I found myself needing to run multiple day errands to both Fountain Valley and Irvine during the last couple months so I've had some quick lunches at Costa Mesa (like my Wa-fu Curry Rice at Mugimaru), the area conveniently nestled between.
This half-hour I thought would be perfect to finally try the Yamadaya Premium chicken and dried fish based Shio/Shoyu offerings which unfortunately didn't make San Diego's menu cut. For those first hearing the shop's name, Yamadaya
is an L.A. born rapidly expanding chain that specializes in (a
decidedly richer) Kyushu-style Tonkotsu ramen. While the popular creamy
pork bone soup is hard for me to pass up on some days, I've always been
more a fan of the clear brothy styles, and especially ones that are
flavored boldly with some gyokai marine cajones.
past 1PM and the shop was still pretty busy but I quickly got seated by the counter (with only moderate lighting).
I was debating whether
to go Shoyu (soy sauce) or Shio (salt) flavored but finally went for the dark
amber Shoyu. A quick sip of the soup and I have to admit being
pleasantly surprised at the amount of Bonito flavor. I really missed
this. The last anywhere near was my bowl at Harukiya (seven years ago, and at the RaHaku), or Menya Musashi in Shinjuku (also pre-blogging days). There was the Niboshi Ramen at Ramen California (during the original ownership) but that was a more smokey flavor due to the blend of different niboshi used. Here the possible use of some refinement all aside, I have to say I really enjoyed it.
toppings of single pork Chashu, menma bamboo shoots and flavored soft
boiled hanjyuku ajitama egg were standard Yamadaya fare except for the
spinach and also the negi-abura - oil flavored with Japanese
leeks/green onions that I noticed. The sheet nori seaweed is always a welcome for me in
ramen giving it that extra subtle pleasant sea note.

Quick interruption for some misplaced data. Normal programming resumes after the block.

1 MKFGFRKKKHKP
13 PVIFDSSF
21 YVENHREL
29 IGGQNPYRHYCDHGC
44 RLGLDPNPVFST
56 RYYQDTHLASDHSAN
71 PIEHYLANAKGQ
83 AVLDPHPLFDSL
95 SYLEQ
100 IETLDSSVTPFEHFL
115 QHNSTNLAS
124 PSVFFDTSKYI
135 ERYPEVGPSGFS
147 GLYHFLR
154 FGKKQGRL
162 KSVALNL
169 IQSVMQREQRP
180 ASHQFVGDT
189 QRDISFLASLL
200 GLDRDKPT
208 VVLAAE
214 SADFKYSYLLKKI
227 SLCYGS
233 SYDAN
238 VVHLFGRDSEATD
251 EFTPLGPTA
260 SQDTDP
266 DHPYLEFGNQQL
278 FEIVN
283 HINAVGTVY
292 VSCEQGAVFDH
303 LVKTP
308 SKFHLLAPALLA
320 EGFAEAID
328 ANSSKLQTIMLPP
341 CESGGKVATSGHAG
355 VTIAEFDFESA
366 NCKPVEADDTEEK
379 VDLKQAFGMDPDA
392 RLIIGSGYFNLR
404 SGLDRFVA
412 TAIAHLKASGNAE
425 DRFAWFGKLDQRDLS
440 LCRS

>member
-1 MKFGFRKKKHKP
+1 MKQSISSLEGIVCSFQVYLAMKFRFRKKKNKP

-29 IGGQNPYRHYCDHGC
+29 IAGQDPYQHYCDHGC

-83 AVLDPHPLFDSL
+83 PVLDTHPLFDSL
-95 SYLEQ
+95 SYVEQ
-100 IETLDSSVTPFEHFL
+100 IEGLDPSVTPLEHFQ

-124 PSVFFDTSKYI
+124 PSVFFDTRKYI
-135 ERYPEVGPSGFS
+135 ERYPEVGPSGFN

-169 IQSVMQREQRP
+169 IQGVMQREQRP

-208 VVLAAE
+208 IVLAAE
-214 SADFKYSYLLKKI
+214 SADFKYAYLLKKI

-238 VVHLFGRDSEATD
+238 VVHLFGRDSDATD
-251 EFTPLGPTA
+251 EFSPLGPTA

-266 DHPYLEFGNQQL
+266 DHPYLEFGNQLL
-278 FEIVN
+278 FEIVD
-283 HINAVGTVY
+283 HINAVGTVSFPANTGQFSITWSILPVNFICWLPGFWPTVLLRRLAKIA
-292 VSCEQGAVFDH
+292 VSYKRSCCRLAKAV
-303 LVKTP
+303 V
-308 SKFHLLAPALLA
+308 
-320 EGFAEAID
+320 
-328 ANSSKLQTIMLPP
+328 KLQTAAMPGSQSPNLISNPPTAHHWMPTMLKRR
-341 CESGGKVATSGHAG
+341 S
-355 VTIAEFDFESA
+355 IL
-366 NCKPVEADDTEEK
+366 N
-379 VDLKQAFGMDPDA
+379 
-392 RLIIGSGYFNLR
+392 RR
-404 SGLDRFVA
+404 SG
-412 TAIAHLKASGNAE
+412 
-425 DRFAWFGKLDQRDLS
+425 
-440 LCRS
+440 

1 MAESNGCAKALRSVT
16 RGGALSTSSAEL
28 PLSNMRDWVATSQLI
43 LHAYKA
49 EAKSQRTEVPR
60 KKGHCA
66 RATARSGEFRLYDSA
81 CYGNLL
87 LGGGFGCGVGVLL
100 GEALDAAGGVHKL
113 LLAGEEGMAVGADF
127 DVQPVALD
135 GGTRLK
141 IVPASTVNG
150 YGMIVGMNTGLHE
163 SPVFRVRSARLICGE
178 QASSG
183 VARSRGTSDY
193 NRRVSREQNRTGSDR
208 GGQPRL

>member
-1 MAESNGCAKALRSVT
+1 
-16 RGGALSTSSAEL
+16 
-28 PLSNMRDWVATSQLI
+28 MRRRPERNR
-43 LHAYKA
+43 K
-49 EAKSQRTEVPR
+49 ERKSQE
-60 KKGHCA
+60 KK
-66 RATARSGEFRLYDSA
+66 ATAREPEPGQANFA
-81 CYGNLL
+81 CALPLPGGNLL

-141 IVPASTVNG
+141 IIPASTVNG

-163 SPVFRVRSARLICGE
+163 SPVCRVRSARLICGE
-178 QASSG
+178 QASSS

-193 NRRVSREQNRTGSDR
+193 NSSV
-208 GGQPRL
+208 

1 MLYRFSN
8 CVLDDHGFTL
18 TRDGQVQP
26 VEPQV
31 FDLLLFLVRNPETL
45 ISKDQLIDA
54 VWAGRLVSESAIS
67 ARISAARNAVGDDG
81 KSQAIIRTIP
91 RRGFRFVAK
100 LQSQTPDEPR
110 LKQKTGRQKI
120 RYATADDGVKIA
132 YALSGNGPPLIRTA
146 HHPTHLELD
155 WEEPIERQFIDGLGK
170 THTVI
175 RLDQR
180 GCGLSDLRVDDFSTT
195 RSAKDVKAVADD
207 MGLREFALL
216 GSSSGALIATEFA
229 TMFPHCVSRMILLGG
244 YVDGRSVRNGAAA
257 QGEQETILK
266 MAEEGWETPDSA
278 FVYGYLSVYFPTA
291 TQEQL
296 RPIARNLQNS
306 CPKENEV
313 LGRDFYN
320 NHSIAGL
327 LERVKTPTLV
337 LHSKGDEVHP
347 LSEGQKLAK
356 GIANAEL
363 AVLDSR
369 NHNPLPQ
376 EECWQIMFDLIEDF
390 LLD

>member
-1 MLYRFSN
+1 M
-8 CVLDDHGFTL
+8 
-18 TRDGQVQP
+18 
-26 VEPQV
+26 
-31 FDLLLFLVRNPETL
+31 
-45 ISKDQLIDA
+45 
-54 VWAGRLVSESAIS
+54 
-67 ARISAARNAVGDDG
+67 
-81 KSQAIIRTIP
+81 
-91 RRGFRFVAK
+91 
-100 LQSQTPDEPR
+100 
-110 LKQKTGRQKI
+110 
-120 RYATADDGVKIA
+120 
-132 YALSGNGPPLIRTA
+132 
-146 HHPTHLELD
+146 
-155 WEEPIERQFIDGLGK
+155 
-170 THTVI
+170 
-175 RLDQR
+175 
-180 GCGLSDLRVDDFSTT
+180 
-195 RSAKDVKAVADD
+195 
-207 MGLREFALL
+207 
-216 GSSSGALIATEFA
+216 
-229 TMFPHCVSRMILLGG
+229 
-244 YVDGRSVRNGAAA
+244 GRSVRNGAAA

noodles were straight hosomen (thinner) but not the wispy white unleavened
Hakata noodles used in their tonkotsu. Texture wise they were
borderlining cooked too soft for my
liking (especially near the end of the meal) but overall matched well
with. What didn't help was the time spent waiting for a forgotten
renge spoon, but I still plan to ask for it katame (firm) next time to be on the safe side.
full order of Japanese gyozas ($4.30) were fried decently but
the fillings were way over seasoned sodium wise and didn't need the
dipping sauce whatsoever. At least I know other Yamadaya branches have
their own quirks to iron out maybe. I should mention here that I don't care for the premade gyoza sauce either as I like to concoct my own ratio with shoyu, rice vinegar and hot oil.
I wouldn't know when I'd find
myself in the area again but the Premium Shio would
definitely be next to try. Judging by their Shoyu had the day the Shio would be
about where I'd wish RakiRaki's "Premium" was. But beggars can't be choosers and I'll take what I can get in town.
bowl has plenty of room for polishing (better clarity of flavors in the soup, better executed toppings and noodles, etc.) but
honestly for the price if someone told me I could have one regularly delivered to my
doorstep, I'd be first to sign up for a twelve-month subscription. Until then I eagerly await for it to come to our SD branch.
Ramen Yamadaya, 1175 Baker Street, Costa Mesa, CA 92626